Tuesday, April 4, 2017
The Head of the Class
Sports are defined by eras. Usually, they change due to rule changes or player retirements. In some instances, they revolve around a singular team. Those squads can usher in new eras without notice for years.
When going back in the history of men's college basketball, I believe you could encapsulate the beginning of the modern era with one of three distinctive starting points. The most recent (and obvious) one would be the 1984-1985 season, the first one where the NCAA tournament was expanded to 64 teams. If you want to go a little earlier, you could look at the 1978-1979 season. That's the one that culminated in the championship matchup featuring Magic Johnson and Larry Bird. For the longest thread, take everything after the 1974-1975 season. That, of course, marked the end of the dominant UCLA run (10 titles over 12 years).
Before Monday night's game, North Carolina was one of the five most historic programs in the history of the sport. There have been lulls (as with any of the other "bluebloods"), but the Tar Heels have experience some modicum of success since the mid-1920s (they had a pre-tournament championship back in 1924). The program's prestige, though, has risen to another level over the last 35 years.
After UCLA's dominant stretch was broken, schools with that previous history started to find a foothold again. Indiana took full advantage in 1976. Kentucky got back on top in 1978 (after losing the 1975 title game to the Bruins). After falling in the final game in 1977 and 1981, Dean Smith finally guided UNC to its first championship since the late 1950s. With the 2017 trophy in the fold, Carolina ties Duke for the most titles since the end of the 1975 tourney.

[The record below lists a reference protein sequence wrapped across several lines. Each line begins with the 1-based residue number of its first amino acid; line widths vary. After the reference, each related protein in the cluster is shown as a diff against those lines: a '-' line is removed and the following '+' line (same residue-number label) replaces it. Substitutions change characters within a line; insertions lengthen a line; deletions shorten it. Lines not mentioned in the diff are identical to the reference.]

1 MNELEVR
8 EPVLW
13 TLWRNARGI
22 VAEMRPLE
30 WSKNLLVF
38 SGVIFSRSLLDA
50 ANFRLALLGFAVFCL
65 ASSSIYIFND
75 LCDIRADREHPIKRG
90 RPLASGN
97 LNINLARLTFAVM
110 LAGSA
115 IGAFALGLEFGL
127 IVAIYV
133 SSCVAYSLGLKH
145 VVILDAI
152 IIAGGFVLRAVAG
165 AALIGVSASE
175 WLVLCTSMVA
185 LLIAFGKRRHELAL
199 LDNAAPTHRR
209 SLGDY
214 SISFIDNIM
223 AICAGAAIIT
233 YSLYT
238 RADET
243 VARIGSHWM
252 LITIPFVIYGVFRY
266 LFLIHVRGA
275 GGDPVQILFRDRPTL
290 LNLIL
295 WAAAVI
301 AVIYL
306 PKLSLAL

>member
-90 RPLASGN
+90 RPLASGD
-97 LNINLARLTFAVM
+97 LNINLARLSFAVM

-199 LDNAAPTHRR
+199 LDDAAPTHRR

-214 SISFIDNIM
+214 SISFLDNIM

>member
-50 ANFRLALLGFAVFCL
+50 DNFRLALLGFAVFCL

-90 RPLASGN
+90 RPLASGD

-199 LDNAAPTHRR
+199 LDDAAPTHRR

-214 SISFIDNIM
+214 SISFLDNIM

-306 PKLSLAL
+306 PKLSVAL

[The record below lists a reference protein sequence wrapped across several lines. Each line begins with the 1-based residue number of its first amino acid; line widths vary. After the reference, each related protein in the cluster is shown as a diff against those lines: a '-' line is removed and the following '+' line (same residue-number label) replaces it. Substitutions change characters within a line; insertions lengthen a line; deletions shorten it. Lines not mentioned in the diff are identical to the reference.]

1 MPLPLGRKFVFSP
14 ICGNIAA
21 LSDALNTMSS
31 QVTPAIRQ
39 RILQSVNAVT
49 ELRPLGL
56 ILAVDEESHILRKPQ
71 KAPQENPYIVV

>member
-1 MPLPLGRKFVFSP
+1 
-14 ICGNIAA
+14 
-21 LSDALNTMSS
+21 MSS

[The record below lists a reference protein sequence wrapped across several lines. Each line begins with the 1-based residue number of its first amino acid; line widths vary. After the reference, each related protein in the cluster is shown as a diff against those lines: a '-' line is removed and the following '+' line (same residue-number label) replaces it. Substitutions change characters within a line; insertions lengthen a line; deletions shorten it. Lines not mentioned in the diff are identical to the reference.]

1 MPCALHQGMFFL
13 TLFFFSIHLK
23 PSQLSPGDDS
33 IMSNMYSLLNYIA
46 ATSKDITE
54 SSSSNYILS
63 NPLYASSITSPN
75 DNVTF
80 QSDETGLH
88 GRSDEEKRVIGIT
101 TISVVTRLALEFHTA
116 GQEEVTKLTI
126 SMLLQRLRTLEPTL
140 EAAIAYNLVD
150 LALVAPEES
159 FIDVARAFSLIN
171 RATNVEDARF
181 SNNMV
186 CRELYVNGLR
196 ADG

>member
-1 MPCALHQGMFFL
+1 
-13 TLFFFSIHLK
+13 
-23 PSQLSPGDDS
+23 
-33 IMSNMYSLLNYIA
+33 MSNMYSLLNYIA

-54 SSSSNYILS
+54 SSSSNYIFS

There has been controversy with that prestige. If you're a fan of the sport, you'd have to be in denial to not acknowledge the NCAA investigation into allegations of long-running academic fraud. To this point, there has been no resolution ... and no indication that one is around the corner. This does leave a cloud over a storied history that only has improved with age. If sanctions come down, results disappear, and titles get stripped, how big of a hit does that prestige take?
The more immediate impact of Monday's win for UNC? It prevented another devastating loss. After losing last year's title game on a buzzer-beating three, the Tar Heels had redemption on their minds the entire season. Losing to a Gonzaga program that many find inferior would only compound last April's loss to a Villanova team that many thought was inferior. But they ended up joining the list of teams that found motivation in the most crushing of moments.
If the NCAA ultimately rules against UNC, a bitter feeling may mix in with some of the sweetness of this win. Until that day, the Tar Heels have done their best to keep up with the most prolific programs in the sport's modern era.